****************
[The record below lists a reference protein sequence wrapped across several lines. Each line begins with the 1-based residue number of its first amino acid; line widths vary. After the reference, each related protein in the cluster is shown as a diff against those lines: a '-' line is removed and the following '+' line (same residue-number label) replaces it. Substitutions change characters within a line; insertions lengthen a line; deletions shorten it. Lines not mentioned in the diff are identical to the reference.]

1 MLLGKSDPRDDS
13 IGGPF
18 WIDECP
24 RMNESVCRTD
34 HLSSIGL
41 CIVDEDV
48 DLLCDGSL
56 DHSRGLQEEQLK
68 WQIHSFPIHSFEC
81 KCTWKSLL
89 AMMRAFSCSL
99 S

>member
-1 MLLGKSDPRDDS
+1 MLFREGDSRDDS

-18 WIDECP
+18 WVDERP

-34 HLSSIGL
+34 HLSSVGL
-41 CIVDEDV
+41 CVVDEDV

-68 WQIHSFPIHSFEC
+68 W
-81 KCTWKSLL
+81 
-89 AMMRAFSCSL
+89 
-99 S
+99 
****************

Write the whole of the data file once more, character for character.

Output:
[The record below lists a reference protein sequence wrapped across several lines. Each line begins with the 1-based residue number of its first amino acid; line widths vary. After the reference, each related protein in the cluster is shown as a diff against those lines: a '-' line is removed and the following '+' line (same residue-number label) replaces it. Substitutions change characters within a line; insertions lengthen a line; deletions shorten it. Lines not mentioned in the diff are identical to the reference.]

1 MLLGKSDPRDDS
13 IGGPF
18 WIDECP
24 RMNESVCRTD
34 HLSSIGL
41 CIVDEDV
48 DLLCDGSL
56 DHSRGLQEEQLK
68 WQIHSFPIHSFEC
81 KCTWKSLL
89 AMMRAFSCSL
99 S

>member
-1 MLLGKSDPRDDS
+1 MLFREGDSRDDS

-18 WIDECP
+18 WVDERP

-34 HLSSIGL
+34 HLSSVGL
-41 CIVDEDV
+41 CVVDEDV

-68 WQIHSFPIHSFEC
+68 W
-81 KCTWKSLL
+81 
-89 AMMRAFSCSL
+89 
-99 S
+99 